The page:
Yet ANOTHER Orioles postcard.  Cal Ripken signed this in Arlington on one of my last visits to the old (and much funner) Arlington Stadium.

Third Base:
The great Brooks Robinson. Not long after we had our daughter in 1987 we received this 8x10 from Brooks. It arrived out of the blue from his office at Crown Petroleum. He obviously had even filled out the address and return addy himself. Turns out my aunt got his phone number from a mutual friend and called him. He sent two pics when my boys were born a couple of years later, that time personalized to them. Again prompted by my aunt.

Bonus Brooksie sig on an Exhibit card, just because.

The Outfield:
Stan the Man on an Exhibit reprint. I got this thru his estate's website when they were selling off signed items.

Paul Blair on an Archives sig card. Bought on eBay.

Frank Robinson on a banner I made for display at Yankee Stadium in 1969. The story as posted here previously:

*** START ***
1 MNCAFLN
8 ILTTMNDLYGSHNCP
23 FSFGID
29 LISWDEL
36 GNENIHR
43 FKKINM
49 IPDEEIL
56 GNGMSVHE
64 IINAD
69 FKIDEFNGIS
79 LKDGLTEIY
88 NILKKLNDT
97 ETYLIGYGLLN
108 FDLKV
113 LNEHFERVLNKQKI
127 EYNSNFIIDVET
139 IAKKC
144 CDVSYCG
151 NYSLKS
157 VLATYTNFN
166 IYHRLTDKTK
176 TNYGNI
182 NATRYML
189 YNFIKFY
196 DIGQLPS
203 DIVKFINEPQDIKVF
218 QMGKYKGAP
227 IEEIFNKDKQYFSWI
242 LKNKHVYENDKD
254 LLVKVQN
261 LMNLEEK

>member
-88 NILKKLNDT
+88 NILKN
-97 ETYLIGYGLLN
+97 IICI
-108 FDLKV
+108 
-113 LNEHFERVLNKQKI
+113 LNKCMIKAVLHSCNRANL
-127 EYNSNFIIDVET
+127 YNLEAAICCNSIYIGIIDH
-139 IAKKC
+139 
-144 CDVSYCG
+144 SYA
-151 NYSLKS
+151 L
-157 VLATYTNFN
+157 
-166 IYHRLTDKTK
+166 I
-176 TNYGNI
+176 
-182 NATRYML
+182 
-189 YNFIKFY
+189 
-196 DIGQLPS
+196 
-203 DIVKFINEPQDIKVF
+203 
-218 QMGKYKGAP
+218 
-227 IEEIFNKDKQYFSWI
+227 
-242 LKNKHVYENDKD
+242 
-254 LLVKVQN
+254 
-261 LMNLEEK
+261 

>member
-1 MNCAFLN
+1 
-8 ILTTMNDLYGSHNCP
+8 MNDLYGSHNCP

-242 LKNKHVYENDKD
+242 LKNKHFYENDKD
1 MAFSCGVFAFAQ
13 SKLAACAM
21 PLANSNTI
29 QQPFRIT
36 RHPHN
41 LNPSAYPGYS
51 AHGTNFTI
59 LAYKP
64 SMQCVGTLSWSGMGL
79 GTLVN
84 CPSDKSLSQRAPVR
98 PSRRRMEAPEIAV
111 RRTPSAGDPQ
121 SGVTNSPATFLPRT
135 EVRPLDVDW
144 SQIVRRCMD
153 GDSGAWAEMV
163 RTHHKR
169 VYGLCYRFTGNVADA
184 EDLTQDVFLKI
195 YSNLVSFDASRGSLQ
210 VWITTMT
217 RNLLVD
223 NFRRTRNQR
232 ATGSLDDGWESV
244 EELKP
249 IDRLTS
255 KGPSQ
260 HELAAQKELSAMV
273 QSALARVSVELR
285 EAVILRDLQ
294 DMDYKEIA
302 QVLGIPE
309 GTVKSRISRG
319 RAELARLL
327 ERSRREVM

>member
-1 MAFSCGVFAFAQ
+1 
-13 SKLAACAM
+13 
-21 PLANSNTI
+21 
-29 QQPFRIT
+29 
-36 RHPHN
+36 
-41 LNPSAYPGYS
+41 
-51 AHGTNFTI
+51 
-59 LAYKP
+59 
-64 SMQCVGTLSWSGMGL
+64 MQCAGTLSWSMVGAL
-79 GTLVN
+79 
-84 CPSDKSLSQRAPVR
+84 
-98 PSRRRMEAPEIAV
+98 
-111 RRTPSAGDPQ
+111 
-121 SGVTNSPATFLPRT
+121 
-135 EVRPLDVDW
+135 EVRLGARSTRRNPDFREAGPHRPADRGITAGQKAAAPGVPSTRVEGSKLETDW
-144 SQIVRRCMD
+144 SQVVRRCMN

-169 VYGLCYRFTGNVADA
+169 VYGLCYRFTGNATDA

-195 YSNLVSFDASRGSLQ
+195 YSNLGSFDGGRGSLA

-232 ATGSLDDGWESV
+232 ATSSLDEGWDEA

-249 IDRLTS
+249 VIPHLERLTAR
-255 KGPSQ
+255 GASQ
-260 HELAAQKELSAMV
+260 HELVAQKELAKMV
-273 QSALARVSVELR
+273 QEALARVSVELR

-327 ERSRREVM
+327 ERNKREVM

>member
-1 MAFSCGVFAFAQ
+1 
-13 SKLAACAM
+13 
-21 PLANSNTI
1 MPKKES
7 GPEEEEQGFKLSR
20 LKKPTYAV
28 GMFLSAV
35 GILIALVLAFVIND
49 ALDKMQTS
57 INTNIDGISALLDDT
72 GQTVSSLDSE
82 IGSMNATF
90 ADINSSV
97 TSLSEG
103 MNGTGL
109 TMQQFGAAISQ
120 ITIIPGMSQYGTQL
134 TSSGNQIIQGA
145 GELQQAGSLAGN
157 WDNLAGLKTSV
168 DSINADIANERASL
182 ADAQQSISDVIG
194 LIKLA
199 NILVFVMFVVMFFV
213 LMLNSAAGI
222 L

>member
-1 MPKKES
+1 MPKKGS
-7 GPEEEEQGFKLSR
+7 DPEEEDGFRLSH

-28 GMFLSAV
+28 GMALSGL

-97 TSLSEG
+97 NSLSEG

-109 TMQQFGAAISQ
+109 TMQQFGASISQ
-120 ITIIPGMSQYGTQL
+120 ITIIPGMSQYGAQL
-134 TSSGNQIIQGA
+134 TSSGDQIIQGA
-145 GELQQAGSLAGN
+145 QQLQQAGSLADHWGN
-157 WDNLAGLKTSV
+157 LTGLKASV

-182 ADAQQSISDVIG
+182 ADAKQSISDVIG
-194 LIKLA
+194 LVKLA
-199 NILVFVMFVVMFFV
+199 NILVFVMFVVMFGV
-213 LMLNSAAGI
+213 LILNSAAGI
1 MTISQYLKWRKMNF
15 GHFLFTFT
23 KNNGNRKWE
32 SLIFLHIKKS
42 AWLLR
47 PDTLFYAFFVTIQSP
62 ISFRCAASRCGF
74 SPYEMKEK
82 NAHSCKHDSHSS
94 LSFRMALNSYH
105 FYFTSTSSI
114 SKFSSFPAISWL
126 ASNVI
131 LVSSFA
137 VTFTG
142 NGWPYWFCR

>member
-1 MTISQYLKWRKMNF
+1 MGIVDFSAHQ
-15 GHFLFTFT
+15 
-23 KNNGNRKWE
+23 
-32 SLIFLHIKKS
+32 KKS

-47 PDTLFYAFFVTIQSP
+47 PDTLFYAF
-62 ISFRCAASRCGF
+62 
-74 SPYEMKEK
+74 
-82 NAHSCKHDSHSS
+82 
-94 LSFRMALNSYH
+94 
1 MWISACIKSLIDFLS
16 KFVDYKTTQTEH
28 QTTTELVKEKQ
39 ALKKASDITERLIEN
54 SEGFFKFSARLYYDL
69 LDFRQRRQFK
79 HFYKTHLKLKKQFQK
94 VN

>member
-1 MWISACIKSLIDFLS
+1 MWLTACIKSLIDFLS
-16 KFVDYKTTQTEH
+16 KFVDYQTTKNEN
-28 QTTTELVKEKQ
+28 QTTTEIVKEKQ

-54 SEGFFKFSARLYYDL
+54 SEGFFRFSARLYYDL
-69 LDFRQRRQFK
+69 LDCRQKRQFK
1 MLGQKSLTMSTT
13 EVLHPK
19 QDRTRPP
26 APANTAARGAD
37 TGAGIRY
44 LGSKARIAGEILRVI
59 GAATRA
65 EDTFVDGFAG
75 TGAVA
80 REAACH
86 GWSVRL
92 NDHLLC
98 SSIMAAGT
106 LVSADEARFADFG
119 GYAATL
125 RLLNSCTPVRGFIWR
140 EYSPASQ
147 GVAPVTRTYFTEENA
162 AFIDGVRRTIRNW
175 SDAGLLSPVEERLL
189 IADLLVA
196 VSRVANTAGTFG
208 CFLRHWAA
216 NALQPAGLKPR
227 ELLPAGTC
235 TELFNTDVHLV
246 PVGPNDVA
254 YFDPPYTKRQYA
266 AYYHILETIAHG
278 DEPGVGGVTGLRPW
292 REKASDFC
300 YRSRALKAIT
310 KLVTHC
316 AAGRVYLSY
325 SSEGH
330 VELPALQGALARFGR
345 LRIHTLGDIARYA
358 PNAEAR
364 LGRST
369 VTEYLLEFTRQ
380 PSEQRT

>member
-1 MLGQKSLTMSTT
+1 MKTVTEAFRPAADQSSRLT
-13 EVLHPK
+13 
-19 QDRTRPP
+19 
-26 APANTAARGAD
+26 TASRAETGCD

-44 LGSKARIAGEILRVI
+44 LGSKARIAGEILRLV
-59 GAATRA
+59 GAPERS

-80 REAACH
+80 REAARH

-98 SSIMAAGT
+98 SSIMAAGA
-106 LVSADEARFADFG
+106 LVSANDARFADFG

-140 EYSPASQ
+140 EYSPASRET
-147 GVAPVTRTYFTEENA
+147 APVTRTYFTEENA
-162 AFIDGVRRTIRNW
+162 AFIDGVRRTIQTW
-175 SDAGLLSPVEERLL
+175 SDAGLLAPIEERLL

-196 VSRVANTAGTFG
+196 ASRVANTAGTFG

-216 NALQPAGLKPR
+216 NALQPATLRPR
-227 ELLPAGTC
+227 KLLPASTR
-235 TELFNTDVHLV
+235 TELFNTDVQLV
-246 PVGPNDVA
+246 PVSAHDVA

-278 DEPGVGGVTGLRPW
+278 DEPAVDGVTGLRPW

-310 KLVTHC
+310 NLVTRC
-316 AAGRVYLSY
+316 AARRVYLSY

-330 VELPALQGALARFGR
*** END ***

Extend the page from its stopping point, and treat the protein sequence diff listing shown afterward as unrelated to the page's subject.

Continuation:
In 1969 I went with a buddy, also a Oriole fan, to see the O's play at Yankee Stadium on a mid-week afternoon. We'd decided that we'd make a couple of banners to support our club. We set to work dividing an old bed sheet and, with orange paint and a marker, we each created a work of art. His was the number '5' for Brooks Robinson. Mine was a '20' in orange with 'RF' added on.
We missed the Orioles' batting practice session but we hung out near the third base dugout in hopes the players would see our signs when they warmed up. Then a batboy approached me and asked if I would like him to take my banner to Frank in the clubhouse and show it to him. I said 'Sure' and handed it to him not knowing if I'd see it again. Moments later here comes my banner up the dugout steps being carried by Frank Robinson himself. He asked whose it was and brought it over to me and thanked me for bringing it. He asked for my pen and signed it right in the middle on the '0'. 42 48 years later I still have it. It's discolored and been stained a bit along the way, the orange color had darkened to a pinkish red and the autograph has faded some. But that banner still means more to me than any piece of memorabilia I own. 

A better look at the sig.

And a better FRobby sig on a Nabisco card.

Designated Hitter:
Manny Machado's card came from a Topps Now preseason set (I forget what they called it). Manny is the only reason to watch the O's in 2018.